Leonard Stone, Kt., C.J.
1. This is an application by a sub-tenant to be joined as a party in a suit between the superior landlord and his own landlord. The application is based upon the definition clause in the Bombay Rent Restriction Act, 1939, where the expression 'tenant' is extended to an under-tenant. In my judgment this is a complete fallacy and has nothing to do with the matter at all. There is no statutory right or any other right which gives an under-tenant a title or right to intervene in proceedings between a superior landlord and his own landlord in order to seek relief against an order of forfeiture. That being so, there is no way in which he can intervene except by an application showing that something will be done in the proceedings which will prejudice his legal rights. But when the form of the warrant of execution which may be obtained by the superior landlord in this case is examined, it will be found that that argument is groundless, since the warrant is limited to the eviction of any person bound by this decree. If the applicant has any legal right to remain in occupation of the premises by virtue of the Rent Restriction Act, on which I pronounce no opinion, the time to raise that matter will be in the execution proceedings.
The application is accordingly dismissed with costs.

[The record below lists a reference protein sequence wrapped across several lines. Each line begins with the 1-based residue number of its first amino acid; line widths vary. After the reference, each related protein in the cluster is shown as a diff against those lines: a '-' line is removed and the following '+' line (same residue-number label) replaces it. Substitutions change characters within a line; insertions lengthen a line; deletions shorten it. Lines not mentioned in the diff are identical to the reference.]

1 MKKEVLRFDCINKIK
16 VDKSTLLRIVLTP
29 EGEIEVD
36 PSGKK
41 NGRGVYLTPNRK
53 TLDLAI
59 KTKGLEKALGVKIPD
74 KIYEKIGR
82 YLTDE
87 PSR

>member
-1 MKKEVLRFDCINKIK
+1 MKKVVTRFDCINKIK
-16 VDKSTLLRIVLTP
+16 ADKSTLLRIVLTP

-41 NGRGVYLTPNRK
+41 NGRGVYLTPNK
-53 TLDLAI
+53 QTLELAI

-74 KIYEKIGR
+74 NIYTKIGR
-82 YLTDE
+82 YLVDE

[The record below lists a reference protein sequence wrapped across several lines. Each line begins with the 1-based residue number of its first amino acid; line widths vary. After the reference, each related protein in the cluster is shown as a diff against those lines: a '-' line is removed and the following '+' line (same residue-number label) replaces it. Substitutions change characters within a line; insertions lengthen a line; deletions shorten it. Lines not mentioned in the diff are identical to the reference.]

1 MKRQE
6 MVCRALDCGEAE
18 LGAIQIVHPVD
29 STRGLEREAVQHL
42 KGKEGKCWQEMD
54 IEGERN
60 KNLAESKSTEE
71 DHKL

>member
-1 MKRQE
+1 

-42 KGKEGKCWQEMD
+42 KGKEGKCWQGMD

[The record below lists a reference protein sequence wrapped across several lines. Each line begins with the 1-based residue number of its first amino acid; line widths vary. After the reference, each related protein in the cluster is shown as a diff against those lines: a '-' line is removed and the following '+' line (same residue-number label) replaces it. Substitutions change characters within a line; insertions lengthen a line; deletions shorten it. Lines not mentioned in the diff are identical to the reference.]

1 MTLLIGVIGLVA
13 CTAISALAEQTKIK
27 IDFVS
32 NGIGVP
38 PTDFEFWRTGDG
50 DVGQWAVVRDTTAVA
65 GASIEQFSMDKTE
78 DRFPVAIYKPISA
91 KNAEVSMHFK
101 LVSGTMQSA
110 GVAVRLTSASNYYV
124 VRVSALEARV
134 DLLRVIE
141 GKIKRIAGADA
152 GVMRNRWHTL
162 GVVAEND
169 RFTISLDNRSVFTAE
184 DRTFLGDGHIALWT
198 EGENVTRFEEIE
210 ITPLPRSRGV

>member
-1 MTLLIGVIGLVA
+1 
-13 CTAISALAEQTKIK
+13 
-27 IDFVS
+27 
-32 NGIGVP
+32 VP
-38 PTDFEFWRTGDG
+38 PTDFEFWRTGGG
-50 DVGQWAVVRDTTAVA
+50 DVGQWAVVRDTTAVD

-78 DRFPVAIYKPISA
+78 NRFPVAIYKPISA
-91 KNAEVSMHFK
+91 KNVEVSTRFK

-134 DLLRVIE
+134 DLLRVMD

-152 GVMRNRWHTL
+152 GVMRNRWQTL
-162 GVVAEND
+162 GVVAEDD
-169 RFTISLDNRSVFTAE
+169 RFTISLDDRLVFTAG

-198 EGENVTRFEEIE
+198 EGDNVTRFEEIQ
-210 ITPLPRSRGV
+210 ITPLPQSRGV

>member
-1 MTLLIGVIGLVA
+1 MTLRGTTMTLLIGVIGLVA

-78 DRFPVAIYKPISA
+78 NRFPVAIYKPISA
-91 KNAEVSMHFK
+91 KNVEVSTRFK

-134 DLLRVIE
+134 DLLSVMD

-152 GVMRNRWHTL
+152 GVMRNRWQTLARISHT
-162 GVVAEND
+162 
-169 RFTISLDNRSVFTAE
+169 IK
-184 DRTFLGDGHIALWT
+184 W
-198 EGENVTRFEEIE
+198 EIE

2. I agree. There can be only two grounds on which a party can claim to come on record of a suit instituted and pending between other parties. The first is when he satisfies the Court that he is a necessary party and in his absence the rights between the original parties cannot be properly decided. When there is a landlord and a tenant and the premises are sub-let, there is neither privity of contract nor estate between the landlord and the sub-tenant. The terms on which the premises may be let by the tenant to the sub-tenant may be different, the area let may be different, and, as has been pointed out in the present case, the law governing the relations of the parties may also be different. It will therefore be quite improper to say that as a general rule the sub-tenant has a right to come in a suit between the landlord and the tenant to determine their rights inter Se. The second ground is when he satisfies the Court that he is a proper party within the meaning of Order I, Rule 10. Normally a person can be called a proper party, if in his absence a decision may be pronounced by the Court and it might adversely affect him. It must be realised that the Court pronounces judgment between the parties who are impleaded, and the judgment does not affect other parties. If any decision is given which affects a third party, the same is clearly not binding on him unless the third party derives his title under one of the parties. That is an elementary principle of law which cannot be disputed. In the present case nothing is pointed out to support the contention that a decision between the parties to this suit will necessarily prejudice the applicant, without the applicant having any remedy at all. If the applicant has a right to remain in the premises, as against the superior landlord, either by virtue of a contract or a statutory right, he will have an opportunity to urge it before a judicial tribunal, when he is attempted to be evicted, after a decree is passed in favour of the superior landlord. Unless it can be established that his rights were likely to be prejudiced, I do not see how he can be called a proper party.